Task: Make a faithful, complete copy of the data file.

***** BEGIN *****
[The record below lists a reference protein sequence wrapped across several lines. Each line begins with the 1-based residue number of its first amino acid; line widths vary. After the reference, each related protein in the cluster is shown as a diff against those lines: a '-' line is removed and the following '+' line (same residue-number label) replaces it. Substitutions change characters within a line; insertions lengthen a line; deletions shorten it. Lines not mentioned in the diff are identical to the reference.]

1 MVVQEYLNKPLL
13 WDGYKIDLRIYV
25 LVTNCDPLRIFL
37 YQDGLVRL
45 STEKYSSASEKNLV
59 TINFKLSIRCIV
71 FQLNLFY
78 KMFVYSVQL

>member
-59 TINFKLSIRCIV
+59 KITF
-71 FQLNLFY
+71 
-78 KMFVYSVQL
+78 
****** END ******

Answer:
[The record below lists a reference protein sequence wrapped across several lines. Each line begins with the 1-based residue number of its first amino acid; line widths vary. After the reference, each related protein in the cluster is shown as a diff against those lines: a '-' line is removed and the following '+' line (same residue-number label) replaces it. Substitutions change characters within a line; insertions lengthen a line; deletions shorten it. Lines not mentioned in the diff are identical to the reference.]

1 MVVQEYLNKPLL
13 WDGYKIDLRIYV
25 LVTNCDPLRIFL
37 YQDGLVRL
45 STEKYSSASEKNLV
59 TINFKLSIRCIV
71 FQLNLFY
78 KMFVYSVQL

>member
-59 TINFKLSIRCIV
+59 KITF
-71 FQLNLFY
+71 
-78 KMFVYSVQL
+78 